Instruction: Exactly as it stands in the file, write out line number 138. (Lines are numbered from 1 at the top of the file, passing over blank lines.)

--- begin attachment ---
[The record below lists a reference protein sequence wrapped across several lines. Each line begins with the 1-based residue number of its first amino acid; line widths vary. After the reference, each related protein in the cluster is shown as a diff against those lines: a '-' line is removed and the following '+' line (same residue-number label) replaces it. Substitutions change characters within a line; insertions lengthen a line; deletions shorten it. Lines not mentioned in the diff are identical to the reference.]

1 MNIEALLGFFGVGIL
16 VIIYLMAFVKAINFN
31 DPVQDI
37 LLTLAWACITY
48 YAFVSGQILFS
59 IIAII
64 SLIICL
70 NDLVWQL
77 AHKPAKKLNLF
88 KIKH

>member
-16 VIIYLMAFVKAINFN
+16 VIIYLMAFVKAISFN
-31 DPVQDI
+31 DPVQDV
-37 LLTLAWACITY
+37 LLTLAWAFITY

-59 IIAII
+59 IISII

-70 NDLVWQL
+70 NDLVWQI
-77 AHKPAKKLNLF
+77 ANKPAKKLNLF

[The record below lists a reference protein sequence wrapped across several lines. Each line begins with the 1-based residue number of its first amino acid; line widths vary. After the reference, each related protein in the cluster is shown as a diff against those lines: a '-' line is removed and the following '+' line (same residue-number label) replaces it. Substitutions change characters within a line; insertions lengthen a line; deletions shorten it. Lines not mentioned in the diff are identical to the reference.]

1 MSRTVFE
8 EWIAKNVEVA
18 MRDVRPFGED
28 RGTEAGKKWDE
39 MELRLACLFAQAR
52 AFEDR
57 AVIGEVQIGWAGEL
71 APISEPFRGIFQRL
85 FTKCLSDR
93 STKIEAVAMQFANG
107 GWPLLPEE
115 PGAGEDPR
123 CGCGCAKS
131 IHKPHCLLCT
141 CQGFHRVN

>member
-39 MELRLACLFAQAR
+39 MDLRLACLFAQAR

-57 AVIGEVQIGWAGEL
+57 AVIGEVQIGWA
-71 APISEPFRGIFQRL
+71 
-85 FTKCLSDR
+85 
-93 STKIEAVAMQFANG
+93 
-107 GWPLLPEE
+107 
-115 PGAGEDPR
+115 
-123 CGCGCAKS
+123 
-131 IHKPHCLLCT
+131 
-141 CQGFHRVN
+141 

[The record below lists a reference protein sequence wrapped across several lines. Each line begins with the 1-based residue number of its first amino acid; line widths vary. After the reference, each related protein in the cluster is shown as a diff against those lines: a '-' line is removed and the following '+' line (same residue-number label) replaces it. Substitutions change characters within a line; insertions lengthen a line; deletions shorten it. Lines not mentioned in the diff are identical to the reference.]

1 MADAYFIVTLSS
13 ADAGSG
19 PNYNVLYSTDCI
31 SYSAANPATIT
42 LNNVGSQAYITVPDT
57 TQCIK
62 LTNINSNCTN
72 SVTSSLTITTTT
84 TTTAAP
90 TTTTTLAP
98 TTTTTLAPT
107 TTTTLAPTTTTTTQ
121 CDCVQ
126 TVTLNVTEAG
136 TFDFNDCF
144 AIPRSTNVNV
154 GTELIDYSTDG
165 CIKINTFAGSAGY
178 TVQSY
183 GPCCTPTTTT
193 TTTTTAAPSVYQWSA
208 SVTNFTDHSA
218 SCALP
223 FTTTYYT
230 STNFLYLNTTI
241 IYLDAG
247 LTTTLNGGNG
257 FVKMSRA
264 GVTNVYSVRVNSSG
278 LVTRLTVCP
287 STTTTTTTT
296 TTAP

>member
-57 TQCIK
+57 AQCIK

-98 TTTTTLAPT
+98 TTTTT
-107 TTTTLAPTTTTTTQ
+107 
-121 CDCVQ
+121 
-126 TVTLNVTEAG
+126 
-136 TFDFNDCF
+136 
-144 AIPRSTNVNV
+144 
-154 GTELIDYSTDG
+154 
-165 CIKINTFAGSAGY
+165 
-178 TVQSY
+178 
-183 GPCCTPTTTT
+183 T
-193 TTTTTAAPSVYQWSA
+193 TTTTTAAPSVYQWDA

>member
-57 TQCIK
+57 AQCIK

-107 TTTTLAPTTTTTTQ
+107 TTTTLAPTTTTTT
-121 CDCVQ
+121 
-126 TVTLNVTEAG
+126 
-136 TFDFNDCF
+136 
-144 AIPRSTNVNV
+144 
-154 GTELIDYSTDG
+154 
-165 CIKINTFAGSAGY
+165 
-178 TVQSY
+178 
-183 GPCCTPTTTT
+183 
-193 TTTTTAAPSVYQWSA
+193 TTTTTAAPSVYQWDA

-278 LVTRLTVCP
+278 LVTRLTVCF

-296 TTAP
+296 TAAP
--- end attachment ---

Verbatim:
+178 